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Innovation Will Lead to the Health Care Canadians Deserve

09/10/2012 05:06 EDT | Updated 11/10/2012 05:12 EST
Alamy

Today's global economy presents a reality unlike any we have faced before. Competition from emerging markets and economies is fierce. Across the entire Canadian economy, people are realizing the truth -- simply doing what we've done in the past is not going to be enough to maintain our standard of living.

Take, for example, the issue of health care. Every government in Canada is facing frightening health care cost increases. In many cases, the instinctive response has been to cut costs by limiting therapies and services. Canadians, sitting for hours in bleak waiting rooms, can tell us where this approach leads.

We can clearly see that a cost-cutting approach only works for a while. As a long term strategy, resucing services won't deliver the type of results we need. Given the giant demographic shift underway now, we aren't going to save our way to great health care.

Better productivity offers the only opportunity to find new solutions that will preserve high quality health care in a cost effective way. Better productivity starts with dynamic innovation, and to foster that, we need big investments in Canadian ideas and research.

To drive economic growth by creating a culture of innovation, our innovators require strong support. Intellectual property is a key element of success. Leading economies around the world have made effective IP a priority.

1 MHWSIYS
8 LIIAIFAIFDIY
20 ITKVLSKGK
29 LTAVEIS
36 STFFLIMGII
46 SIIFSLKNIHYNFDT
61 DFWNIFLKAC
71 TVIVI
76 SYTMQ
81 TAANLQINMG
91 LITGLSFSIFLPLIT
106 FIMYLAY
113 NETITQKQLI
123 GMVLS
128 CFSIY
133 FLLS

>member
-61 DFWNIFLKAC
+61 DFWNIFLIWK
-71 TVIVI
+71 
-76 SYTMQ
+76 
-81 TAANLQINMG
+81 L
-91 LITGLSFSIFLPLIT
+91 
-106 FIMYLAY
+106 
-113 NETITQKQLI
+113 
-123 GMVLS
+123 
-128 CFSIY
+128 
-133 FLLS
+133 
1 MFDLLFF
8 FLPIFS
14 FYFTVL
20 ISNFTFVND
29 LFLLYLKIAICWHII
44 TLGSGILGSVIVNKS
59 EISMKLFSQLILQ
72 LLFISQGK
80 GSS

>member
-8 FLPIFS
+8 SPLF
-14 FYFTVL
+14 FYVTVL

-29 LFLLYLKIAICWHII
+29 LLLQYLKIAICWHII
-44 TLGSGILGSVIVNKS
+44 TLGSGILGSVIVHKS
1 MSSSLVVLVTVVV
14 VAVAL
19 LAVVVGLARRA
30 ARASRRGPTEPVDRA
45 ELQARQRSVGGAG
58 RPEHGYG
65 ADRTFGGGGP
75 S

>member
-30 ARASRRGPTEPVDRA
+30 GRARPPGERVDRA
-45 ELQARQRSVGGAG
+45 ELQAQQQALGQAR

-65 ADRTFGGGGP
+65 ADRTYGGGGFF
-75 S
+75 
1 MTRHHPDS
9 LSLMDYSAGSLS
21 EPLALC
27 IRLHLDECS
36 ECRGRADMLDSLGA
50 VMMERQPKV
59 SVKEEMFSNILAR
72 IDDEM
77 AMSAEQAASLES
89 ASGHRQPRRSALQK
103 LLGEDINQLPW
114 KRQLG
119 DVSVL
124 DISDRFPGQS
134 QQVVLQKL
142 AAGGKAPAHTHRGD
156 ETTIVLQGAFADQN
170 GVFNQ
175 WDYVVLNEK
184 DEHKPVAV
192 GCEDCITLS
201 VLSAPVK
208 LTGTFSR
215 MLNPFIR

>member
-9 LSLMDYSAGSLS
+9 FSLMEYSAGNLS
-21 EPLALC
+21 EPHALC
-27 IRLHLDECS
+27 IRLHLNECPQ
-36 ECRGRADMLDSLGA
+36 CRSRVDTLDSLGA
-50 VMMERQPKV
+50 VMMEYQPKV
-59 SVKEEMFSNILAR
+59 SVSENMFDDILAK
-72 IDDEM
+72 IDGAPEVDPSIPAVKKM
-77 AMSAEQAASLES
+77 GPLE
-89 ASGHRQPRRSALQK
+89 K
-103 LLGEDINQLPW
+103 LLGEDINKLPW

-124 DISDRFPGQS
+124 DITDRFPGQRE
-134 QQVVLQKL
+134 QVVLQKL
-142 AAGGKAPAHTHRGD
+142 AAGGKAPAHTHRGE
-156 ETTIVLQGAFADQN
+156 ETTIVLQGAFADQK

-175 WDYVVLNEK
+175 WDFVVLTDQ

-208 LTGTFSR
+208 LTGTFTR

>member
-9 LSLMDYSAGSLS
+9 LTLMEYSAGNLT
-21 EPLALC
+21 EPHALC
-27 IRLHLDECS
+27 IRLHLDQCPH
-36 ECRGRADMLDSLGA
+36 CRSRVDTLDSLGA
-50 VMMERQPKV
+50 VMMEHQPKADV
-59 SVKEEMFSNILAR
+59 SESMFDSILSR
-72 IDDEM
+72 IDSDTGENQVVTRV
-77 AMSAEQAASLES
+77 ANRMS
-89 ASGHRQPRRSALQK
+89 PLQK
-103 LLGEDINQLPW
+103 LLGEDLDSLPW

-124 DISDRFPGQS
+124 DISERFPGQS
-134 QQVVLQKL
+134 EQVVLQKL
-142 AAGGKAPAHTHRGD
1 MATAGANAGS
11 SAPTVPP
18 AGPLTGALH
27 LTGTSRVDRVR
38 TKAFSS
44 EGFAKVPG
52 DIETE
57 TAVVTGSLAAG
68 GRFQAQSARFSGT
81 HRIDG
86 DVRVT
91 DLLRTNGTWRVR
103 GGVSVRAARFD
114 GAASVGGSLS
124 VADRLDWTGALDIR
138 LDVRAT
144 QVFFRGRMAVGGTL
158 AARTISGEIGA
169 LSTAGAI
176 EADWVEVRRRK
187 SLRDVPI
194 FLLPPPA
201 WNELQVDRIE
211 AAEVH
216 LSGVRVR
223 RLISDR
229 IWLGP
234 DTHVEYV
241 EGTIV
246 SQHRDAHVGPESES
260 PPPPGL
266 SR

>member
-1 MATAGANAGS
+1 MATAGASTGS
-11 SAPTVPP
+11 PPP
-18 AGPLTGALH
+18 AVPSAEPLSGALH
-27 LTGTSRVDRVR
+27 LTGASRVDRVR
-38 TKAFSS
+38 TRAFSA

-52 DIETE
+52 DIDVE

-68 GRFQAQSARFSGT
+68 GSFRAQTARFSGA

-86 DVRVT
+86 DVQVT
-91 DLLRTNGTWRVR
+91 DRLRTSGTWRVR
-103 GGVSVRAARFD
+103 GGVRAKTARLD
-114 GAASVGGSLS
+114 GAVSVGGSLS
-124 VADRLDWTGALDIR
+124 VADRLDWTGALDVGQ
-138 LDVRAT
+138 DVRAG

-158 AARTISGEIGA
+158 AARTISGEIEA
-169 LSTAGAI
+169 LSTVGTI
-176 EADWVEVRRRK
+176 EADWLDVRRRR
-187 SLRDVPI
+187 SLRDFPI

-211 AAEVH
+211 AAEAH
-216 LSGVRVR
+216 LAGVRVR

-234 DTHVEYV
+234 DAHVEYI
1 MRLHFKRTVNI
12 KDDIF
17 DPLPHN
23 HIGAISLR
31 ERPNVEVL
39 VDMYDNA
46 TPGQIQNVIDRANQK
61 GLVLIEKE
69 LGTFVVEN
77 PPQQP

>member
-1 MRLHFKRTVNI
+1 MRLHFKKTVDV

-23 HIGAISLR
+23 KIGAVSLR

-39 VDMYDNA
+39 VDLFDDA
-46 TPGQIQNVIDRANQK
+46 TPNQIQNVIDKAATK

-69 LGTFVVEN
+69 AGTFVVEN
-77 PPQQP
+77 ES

Research and development is a high-tech field that supports high-paying jobs. At the Canadian Chamber we advocate legislation that protects research data, and compensation for long government delays in the regulatory process. Without these features in our law -- competitive with what other nations offer -- Canada is losing R&D investments and the high-quality jobs that come with them.

Our Chamber of Commerce membership includes many pharmaceutical companies and their record illustrates the point; Since Canada strengthened the Patent Act in 1987, innovative pharmaceutical companies have invested an average of 9.9 per cent of their annual sales in R&D, driving the total invested from $93 million 25 years ago to $1.3 billion today -- one of the best industry records in Canada.

But the level of investment has declined in recent years -- as other countries have become increasingly competitive for R&D dollars. When we strengthened protection for pharmaceutical patents 25 years ago, alarmists lined up with claims that drug prices would skyrocket, without any tradeoff in increased research investment.

History has proven those alarmists wrong. The sky did not fall. In fact, Canadian drug price increases have remained below the rate of inflation. It was investments in pharmaceutical research that skyrocketed -- a 15-times increase since 1987.

With the Comprehensive Economic and Trade Agreement (CETA) with the European Union in the late stages of negotiation, Canada has a unique opportunity to do what it did 25 years ago and spark a new wave of innovation that will attract international investment and stimulate research and development.

Canadians will see improved health-care outcomes. Governments will see alternatives to the mounting pressures on our health-care system. Put simply, innovation is not a choice. Improving Canadian competitiveness demands it. Canadians in need of a more sustainable and effective health care system deserve it.